|Apr/May 2012 Fiction|
I'm not sure when, but at some moment in this age of absurdity—yesterday, about 11 PM—a part of me left. The other parts of me had started out earlier with a cheap red wine and gone on to cheap whisky. My phone was off or I was out of range, and I was walking too far in the dark, down by a polluted, rotten-planked landfill that for some twisted reason is known as "The Trout Lake."
I closed the bank account a week ago, cut up the credit cards, emptied the savings account of precisely £997:56p, my worldly goods, spent £25 on a hardback copy of a book called "The Origins of Morality," and started reading it in a stale Starbucks.
Last night I was in between that shitty lake and Heaven's Door (knock, knock). It was pitch-black save for some vague silvery light above the trees, and all I could think of was that scene at the start of Great Expectations. I was Pip, but older than Magwitch.
It was wet—real foot-sapping, soggy wet—slippery, an accident waiting to happen—mine—and a short dive into that rancid water. Of course, I failed to fail, and at some point I went back to the house.
They had been phoning, the kids had, but as I said, phone off, out of range... Two kids, and two other kids once upon a time, arguably a grandson, too, somewhere a little way south of here, but there's been no card from a Southampton daughter, so that bit is under advisement.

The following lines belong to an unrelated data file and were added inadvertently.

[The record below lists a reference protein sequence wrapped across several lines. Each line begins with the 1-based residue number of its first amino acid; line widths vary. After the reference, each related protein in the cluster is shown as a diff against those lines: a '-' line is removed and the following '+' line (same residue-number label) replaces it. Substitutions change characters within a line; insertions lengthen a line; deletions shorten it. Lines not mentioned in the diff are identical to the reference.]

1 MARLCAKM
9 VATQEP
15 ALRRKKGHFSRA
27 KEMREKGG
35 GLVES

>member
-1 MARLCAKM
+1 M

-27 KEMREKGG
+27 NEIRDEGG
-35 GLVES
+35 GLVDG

Where I am, where this is, is a very strange place. The frost is gone, the birds are back, the pressure—one pressure—has lifted. Being really broke is a relief of a kind, but there's a deep weight in the gut, a whispered stigma, something lacking on the manliness front. Sex is a distant memory.
I Keep Calm and Carry On. Logic tells me they can do very little to me. In a year they will give me a pension. I will learn to wear lots of clothes and to eat careful food. There is a possibility—it might be—that I will be visited, those awkward visits with one shoulder on the doorjamb, one eye on the clock. Perhaps a son or daughter will take me out for lunch. One of them might talk about my grandson. They will imagine we are out together, but I will be a long way away, thinking how different it has all become. I will know how the world looks from out here, but I will keep it to myself. They wouldn't be interested.